I did a post on my new blog tonight about Eternal Sunshine, since I watched it over the weekend, but I felt a little disjointed while writing it, so I want to put some more digital ink to digital paper.
In writing that post, I got locked up a little bit reading things online about the movie. In particular, about events in the script that weren't used and scenes that were eventually cut from the film. In one scene, Mary (Kirsten Dunst) has returned to the Lacuna office after finding out that she had undergone the memory-erasing procedure and starts listening to the tape. This much is in the movie. There is a deleted scene where she's listening to the tape and it reveals that she had an abortion. The scene itself (which is included in the DVD set) isn't particularly strong; she listens to it, gasps, rewinds the tape, and listens to it again. It's a heavy-handed moment in a film otherwise built on subtlety and nuance. I can see why they cut it. But knowing that it was a deleted scene, is it still part of the story?
Likewise, it is said that an alternate version of the script shows Clementine (Kate Winslet) at the end of the movie, going back to Lacuna again only to find Mary behind the desk again (she had quit earlier in the film). Apparently Mary revealed to Clementine that she had continually been going back to Lacuna to erase Joel (Jim Carrey) time and time again. How much can we take from that when discussing the movie? The movie leaves it open-ended, though I was talking to Jenny about the final moments before the credits, Clementine and Joel are running along what I take to be the snowy Montauk beach, and as they run away from the camera there is a sudden jump-cut to the middle of their run and a second jump-cut just before the screen fades to white. Is that a sign?
Eternal Sunshine is an interesting case of, to misappropriate a phrase, the book reading you. It is often commented about the movie that how people read it or consider its ending really tells a lot about the individual making the statement.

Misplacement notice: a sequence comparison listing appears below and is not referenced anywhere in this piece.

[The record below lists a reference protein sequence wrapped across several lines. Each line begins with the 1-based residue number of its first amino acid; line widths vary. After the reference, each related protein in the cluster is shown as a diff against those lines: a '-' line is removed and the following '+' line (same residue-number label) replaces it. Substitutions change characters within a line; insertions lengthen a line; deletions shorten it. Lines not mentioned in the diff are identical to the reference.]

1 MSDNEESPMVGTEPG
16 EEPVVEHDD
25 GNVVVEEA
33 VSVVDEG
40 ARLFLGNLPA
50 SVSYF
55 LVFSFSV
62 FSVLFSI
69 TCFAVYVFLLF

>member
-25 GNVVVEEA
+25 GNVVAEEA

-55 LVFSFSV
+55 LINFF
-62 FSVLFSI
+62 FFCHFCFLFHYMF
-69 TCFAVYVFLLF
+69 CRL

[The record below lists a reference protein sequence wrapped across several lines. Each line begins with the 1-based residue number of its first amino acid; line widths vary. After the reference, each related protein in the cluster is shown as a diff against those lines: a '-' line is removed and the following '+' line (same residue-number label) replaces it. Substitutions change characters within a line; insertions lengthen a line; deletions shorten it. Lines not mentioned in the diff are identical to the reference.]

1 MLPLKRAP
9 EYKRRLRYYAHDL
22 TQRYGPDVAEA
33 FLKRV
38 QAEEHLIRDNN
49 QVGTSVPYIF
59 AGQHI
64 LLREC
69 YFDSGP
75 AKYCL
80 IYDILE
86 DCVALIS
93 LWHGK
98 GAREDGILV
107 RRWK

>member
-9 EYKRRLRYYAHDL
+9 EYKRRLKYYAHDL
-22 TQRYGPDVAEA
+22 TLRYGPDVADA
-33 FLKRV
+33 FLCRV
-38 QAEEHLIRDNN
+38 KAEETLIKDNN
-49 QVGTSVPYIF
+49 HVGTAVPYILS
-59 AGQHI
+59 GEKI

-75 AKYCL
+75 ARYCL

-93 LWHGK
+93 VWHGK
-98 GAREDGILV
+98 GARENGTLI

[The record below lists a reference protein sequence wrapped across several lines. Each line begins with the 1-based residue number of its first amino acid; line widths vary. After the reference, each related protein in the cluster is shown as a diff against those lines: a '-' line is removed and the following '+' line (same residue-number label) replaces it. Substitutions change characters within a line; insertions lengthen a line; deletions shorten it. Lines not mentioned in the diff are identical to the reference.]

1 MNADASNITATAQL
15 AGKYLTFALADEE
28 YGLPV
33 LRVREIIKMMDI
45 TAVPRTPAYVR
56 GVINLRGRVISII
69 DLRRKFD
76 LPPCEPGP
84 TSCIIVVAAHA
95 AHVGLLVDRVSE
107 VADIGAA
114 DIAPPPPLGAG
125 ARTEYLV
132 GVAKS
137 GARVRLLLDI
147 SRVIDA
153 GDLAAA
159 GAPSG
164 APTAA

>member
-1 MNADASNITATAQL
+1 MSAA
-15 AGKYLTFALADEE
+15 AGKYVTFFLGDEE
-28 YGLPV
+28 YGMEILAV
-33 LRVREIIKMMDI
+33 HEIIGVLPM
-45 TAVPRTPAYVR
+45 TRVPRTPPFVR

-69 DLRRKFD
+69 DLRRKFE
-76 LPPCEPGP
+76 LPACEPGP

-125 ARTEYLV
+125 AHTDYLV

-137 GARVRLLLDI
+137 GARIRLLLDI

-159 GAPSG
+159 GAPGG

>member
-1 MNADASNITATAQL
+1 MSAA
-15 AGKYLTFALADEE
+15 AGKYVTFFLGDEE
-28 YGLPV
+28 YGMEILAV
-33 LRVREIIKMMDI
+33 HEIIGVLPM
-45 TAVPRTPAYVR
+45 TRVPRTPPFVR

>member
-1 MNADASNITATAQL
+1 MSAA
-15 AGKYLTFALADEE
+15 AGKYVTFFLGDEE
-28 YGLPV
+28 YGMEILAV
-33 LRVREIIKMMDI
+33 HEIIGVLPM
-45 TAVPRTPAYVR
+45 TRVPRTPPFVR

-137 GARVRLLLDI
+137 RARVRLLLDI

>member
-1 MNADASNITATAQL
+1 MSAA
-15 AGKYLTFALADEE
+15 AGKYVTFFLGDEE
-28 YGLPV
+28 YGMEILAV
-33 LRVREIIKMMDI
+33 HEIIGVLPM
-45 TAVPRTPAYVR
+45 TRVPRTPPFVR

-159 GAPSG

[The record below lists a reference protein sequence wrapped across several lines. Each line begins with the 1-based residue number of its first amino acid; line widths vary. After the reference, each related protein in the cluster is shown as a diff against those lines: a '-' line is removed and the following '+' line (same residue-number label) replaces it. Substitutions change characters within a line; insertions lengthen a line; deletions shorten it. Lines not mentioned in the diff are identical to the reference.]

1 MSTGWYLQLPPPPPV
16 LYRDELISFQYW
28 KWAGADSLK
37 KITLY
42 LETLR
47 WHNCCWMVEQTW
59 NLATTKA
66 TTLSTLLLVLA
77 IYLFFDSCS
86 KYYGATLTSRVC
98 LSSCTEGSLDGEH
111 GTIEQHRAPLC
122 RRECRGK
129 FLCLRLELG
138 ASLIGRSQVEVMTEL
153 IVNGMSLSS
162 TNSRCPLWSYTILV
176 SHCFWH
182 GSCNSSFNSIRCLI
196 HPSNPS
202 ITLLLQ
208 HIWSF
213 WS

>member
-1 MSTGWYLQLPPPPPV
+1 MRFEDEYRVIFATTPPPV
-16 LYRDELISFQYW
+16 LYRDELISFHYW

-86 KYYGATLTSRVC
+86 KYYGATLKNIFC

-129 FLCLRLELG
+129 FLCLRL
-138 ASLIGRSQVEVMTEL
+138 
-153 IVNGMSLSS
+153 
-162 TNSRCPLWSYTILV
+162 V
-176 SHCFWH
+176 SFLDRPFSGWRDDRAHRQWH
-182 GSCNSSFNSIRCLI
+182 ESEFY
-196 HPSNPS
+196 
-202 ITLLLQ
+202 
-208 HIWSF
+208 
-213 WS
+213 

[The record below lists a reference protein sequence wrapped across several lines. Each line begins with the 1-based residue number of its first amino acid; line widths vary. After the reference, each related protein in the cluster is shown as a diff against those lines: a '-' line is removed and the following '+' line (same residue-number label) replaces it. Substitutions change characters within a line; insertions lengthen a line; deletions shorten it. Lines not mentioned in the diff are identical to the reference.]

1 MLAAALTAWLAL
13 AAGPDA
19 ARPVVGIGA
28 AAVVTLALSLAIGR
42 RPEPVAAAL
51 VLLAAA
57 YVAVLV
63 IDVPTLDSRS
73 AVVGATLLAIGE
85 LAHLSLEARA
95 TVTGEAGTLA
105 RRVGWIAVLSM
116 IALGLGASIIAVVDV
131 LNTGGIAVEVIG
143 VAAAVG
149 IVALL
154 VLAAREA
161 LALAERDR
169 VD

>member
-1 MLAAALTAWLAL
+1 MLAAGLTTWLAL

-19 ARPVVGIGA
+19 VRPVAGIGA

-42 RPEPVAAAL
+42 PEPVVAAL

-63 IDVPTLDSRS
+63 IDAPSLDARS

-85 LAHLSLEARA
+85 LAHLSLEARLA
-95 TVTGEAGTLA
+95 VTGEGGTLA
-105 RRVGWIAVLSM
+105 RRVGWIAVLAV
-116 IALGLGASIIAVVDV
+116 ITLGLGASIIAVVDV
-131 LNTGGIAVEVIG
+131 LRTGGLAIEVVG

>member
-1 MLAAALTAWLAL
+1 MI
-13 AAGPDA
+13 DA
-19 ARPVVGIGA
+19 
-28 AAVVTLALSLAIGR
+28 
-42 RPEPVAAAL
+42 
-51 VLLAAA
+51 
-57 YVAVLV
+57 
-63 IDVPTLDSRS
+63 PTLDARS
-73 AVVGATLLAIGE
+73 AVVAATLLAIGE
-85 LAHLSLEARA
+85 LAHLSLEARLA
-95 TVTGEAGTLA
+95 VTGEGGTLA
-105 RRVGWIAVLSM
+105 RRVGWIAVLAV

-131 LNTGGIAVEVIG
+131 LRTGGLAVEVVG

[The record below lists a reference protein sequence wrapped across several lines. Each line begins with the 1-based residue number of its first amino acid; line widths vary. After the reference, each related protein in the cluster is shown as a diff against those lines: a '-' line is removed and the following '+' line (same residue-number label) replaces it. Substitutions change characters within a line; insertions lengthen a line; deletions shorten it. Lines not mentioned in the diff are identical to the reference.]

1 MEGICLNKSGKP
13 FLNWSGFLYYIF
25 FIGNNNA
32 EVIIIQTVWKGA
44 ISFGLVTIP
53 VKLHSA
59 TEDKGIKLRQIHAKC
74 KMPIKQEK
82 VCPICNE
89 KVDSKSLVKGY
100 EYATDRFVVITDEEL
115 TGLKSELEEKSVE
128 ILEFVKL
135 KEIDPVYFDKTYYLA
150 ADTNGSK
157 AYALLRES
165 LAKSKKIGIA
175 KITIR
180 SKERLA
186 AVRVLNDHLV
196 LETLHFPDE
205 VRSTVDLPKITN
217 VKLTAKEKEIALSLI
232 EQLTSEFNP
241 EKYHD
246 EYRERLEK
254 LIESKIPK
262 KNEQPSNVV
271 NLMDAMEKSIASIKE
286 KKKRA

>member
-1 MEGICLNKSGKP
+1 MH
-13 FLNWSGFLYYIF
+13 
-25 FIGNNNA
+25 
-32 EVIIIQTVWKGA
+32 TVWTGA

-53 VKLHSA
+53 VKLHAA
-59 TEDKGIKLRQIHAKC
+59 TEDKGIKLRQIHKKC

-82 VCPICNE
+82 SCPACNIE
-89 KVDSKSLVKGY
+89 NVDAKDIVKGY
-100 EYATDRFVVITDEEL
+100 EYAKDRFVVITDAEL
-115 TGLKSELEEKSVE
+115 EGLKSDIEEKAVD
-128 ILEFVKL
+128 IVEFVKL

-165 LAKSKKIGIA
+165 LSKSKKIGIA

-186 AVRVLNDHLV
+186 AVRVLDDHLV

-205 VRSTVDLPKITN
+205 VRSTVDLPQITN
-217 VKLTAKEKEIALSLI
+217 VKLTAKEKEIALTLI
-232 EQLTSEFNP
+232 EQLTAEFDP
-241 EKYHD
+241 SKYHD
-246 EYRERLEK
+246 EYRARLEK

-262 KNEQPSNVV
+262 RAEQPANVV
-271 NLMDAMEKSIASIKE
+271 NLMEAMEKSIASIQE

I want to believe that fate did not play a determining role in Eternal Sunshine. I want to believe that Joel, though he is quiet and reserved and at times not very likable, is something of an everyman and that his resistance to the erasing was not a superhuman power-of-love reaction.
To that end, I want to explain a little bit about my position. Considering they work anti-chronologically, and the negative emotions occurred mostly near the end, then by the time you've reached the middle you have lost the negative memories and just about anyone would react in a fashion more or less similar to Joel. Joel opens his eyes twice. The first time goes undetected by the Lacuna operators, but the second occurs with Dr. Mierzwiak (Tom Wilkinson) present. He notices that it was unusual that Joel could open his eyes, but it was not particularly problematic, as he gave Joel a drug injection to keep him under.
Okay, at this point I really need to get sleepin' so I can get back out there tomorrow. Maybe I'll post more somewhat disjointed stuff here before posting back again on the other blog. I'm trying to keep the quality of writing at a higher-than-casual level, but I'm a little frustrated that my subjects keep coming back to (if I'm a little hard on myself) a sort of self-indulgent level.
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